“The difference between the performance in the first game and this game is enormous,” Pizzi said. “The only way to compete at this level is to play at the level we did here. And even then it was not enough even to get a draw. Undoubtedly there were other factors aside from the pressure of playing in the opening game that made a difference, but it’s true that the difference was enormous.”
Many critics had predicted a deluge of goals from the likes of Suarez and Cavani, yet both were kept at bay. Save for a couple of half-chances early on, neither came close to scoring until the 23rd minute.
A corner from Carlos Sanchez sailed into the area and when Al-Owais came for it but failed to connect with his punch, Barcelona forward Suaréz was left with the simplest of tap-ins. He was so caught off-guard, he actually looked surprised as he reeled away in celebration.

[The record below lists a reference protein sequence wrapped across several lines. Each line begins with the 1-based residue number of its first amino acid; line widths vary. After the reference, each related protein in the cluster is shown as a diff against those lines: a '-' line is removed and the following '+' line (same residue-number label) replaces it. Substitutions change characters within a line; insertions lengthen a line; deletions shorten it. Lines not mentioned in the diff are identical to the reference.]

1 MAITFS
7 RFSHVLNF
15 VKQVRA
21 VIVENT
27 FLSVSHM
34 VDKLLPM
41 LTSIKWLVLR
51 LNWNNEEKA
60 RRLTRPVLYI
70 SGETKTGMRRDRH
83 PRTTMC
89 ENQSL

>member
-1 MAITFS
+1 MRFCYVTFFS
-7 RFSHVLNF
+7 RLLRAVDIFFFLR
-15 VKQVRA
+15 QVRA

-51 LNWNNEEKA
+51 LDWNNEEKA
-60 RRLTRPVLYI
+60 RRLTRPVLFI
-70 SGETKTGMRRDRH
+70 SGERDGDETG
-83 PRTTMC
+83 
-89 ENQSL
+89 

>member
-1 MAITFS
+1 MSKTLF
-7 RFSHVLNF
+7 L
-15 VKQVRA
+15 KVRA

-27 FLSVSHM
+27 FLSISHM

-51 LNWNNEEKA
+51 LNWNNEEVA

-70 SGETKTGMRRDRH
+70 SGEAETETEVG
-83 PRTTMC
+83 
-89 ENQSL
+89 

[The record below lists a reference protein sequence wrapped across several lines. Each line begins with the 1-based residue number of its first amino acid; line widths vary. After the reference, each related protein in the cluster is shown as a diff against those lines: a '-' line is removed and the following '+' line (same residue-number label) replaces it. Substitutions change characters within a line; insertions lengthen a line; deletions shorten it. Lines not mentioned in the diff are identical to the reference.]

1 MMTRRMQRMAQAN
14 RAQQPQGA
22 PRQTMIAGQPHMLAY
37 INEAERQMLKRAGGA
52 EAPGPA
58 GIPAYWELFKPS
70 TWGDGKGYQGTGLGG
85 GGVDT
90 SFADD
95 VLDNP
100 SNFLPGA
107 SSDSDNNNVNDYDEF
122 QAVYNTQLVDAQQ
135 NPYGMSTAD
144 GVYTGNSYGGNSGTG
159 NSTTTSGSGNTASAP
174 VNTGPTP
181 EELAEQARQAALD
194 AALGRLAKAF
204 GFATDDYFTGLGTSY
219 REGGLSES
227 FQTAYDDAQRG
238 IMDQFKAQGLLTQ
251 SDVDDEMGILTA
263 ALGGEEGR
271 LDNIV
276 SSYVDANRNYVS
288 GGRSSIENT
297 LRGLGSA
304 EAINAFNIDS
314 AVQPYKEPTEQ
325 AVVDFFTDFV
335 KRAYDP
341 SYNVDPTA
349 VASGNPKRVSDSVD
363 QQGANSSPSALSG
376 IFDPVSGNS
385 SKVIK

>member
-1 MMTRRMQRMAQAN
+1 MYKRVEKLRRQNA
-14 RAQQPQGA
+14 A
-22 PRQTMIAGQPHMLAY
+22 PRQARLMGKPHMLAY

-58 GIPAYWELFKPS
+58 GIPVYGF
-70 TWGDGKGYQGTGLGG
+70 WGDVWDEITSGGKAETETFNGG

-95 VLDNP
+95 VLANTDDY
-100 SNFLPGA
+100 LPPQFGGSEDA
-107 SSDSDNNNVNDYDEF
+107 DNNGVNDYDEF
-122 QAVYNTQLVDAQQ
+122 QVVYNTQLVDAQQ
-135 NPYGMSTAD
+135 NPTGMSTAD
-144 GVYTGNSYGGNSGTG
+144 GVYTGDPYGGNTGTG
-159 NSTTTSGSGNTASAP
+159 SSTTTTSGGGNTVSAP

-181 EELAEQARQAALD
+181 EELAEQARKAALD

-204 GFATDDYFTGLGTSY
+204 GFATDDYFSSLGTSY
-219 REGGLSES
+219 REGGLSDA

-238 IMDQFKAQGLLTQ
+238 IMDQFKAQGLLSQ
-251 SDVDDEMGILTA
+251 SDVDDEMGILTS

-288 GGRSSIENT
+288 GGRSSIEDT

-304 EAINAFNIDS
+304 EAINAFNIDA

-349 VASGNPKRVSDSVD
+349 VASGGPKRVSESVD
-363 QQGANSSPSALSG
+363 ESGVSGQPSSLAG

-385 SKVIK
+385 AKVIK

“I believe you cannot be relaxed in any match,” Suarez said when asked by a Uruguayan journalist whether he had taken it easy against the Saudis.
“We wanted to win and to progress to the knock-out stage and this game simply showed how difficult it is. That’s the World Cup for you though and we are obviously delighted with how we have performed so far to progress.”
Uruguay coach Oscar Tabarez did not share his striker’s sentiments.
“Saudi Arabia wanted to excel and give a better account of themselves after losing to Russia,” he said.
“They did that very well and we have to respect them. But what surprised me the most is how we played. We underperformed.”